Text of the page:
What Is Fentanyl-Laced Weed?
Fentanyl is a powerful synthetic opioid pain reliever that is 80 to 100 times more potent than morphine. Fentanyl-laced weed is another way to describe marijuana that has been contaminated with fentanyl. Typically, fentanyl comes in powder form, though it occasionally comes in blotter paper or liquid form. As it is small and without a strong scent, it may be completely undetectable when mixed with other drugs such as marijuana.
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Particularly when fentanyl is laced with drugs like cocaine or heroin, it can be impossible for the naked eye to detect the presence of fentanyl as it blends right in. When taking drugs—particularly with the expectation to take something that is low toxicity like weed—without being aware that they are laced with a drug as potent as fentanyl can lead to fatal consequences.
Fentanyl has contributed largely to the ongoing opioid crisis that was declared in 2017 and has continued to have alarming and devastating effects nationwide. In 2019, opioids were involved in 49,860 overdose deaths, which is 70.6% of all drug overdose deaths. Recently released data by the CDC show that drug overdose deaths reached a record high of 93,331 in 2020.
As for marijuana, roughly 48.2 million people, or about 18% of Americans, used marijuana at least once in 2019. Marijuana is the most commonly used federally illegal drug in the United States, making a rise in fentanyl-laced weed quite concerning.
Dangers Of Fentanyl-Laced Weed
Fentanyl-laced weed became a hot topic in the fall of 2021, beginning with a handful of reports coming from the northeastern United States. One report that circulated widely was of an individual in Vermont who smoked weed and then suffered an apparent drug overdose. He was treated with multiple doses of Narcan and CPR and recovered. When questioned on his drug use, he stated that he had only smoked marijuana, which is legal in the state of Vermont.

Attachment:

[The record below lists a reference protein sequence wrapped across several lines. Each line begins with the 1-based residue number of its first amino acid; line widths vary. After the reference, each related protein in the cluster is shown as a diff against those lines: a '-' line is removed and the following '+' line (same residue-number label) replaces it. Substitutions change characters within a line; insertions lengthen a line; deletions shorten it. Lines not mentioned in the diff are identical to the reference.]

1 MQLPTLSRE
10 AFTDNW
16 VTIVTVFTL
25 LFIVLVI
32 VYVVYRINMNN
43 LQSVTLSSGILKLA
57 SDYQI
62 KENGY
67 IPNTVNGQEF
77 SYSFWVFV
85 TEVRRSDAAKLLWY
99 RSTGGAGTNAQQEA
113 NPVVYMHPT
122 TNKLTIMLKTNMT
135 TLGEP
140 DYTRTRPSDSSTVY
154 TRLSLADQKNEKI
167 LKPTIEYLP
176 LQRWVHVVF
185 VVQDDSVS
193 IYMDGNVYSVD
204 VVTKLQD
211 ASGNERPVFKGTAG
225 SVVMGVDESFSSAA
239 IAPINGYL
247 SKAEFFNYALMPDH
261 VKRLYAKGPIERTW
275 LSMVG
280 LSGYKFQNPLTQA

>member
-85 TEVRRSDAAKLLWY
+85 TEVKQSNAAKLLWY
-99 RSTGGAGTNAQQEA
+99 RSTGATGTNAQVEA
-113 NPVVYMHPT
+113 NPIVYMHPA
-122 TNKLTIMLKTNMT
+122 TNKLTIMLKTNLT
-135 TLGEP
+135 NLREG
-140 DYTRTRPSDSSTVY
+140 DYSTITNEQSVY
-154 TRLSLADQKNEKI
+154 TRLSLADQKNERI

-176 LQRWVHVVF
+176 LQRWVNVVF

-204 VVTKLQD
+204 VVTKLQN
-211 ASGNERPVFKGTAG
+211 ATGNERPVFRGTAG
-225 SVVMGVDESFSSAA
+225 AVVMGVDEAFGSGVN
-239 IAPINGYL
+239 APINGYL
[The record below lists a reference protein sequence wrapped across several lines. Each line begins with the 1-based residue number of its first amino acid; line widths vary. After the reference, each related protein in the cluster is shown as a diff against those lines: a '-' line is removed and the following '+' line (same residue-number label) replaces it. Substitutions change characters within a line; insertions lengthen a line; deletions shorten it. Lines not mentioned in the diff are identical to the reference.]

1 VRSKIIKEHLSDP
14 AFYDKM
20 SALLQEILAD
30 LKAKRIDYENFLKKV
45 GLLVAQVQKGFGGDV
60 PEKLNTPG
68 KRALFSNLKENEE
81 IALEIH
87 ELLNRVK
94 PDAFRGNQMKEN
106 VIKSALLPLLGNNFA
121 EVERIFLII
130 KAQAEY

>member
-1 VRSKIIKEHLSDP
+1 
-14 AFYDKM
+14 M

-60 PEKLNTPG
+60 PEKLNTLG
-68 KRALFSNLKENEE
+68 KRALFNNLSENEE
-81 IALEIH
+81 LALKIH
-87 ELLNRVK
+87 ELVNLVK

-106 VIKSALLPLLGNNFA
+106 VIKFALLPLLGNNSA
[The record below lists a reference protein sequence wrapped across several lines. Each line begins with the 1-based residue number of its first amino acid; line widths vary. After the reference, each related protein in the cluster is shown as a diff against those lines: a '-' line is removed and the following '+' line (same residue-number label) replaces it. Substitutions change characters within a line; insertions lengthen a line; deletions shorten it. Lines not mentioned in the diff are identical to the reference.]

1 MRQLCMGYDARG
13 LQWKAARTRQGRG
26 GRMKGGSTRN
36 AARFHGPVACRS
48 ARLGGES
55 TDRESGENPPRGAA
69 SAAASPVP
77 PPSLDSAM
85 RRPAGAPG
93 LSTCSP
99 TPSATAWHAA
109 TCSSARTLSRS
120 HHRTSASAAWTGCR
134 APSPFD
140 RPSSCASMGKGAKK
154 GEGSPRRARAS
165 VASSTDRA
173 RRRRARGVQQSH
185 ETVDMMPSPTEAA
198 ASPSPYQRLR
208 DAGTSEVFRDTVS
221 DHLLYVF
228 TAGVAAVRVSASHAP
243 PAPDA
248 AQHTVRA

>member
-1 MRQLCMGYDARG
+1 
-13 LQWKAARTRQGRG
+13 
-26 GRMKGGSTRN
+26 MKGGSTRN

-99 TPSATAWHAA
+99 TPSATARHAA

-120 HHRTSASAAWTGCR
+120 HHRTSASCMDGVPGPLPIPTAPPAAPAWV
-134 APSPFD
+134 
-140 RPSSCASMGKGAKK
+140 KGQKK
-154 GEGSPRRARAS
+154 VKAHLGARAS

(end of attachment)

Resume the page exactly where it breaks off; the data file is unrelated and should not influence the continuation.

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Police tested the marijuana that the person was in possession of and had ingested, and they discovered that the weed was laced with fentanyl. Within a few weeks, police announced that several individuals in the same area had been arrested for dealing what was suspected to be fentanyl-laced weed. However, after testing larger samples of the marijuana they obtained from these individuals, it was found that no fentanyl was detected. The police walked back some of their previous statements but remained determined to emphasize the potential dangers and threats of fentanyl-laced weed.
Brian Boyle, an agent of the Drug Enforcement Agency (DEA) said in a public statement, “In the interest of public safety and to address the growing concerns of the citizens of Vermont, the DEA can confirm that no fentanyl was detected in the marijuana seized during the investigation. We’d like to take this opportunity to reinforce the public safety message that any drugs not purchased or obtained from a licensed and accredited medical facility are illegal, dangerous, and potentially lethal.”